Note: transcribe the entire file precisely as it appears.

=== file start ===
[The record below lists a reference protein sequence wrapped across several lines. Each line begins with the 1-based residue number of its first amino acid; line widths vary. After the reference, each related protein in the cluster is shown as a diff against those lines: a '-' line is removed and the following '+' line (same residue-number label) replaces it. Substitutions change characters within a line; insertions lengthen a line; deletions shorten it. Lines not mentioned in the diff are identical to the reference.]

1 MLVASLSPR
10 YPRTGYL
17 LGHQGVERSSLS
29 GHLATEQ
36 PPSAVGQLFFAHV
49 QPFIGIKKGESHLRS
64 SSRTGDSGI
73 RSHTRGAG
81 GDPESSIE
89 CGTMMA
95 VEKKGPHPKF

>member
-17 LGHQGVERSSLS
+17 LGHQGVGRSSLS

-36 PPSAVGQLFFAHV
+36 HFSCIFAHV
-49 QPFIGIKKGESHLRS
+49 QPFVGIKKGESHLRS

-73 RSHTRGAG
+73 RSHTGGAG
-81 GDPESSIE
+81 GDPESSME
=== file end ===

[The record below lists a reference protein sequence wrapped across several lines. Each line begins with the 1-based residue number of its first amino acid; line widths vary. After the reference, each related protein in the cluster is shown as a diff against those lines: a '-' line is removed and the following '+' line (same residue-number label) replaces it. Substitutions change characters within a line; insertions lengthen a line; deletions shorten it. Lines not mentioned in the diff are identical to the reference.]

1 MLVASLSPR
10 YPRTGYL
17 LGHQGVERSSLS
29 GHLATEQ
36 PPSAVGQLFFAHV
49 QPFIGIKKGESHLRS
64 SSRTGDSGI
73 RSHTRGAG
81 GDPESSIE
89 CGTMMA
95 VEKKGPHPKF

>member
-17 LGHQGVERSSLS
+17 LGHQGVGRSSLS

-36 PPSAVGQLFFAHV
+36 HFSCIFAHV
-49 QPFIGIKKGESHLRS
+49 QPFVGIKKGESHLRS

-73 RSHTRGAG
+73 RSHTGGAG
-81 GDPESSIE
+81 GDPESSME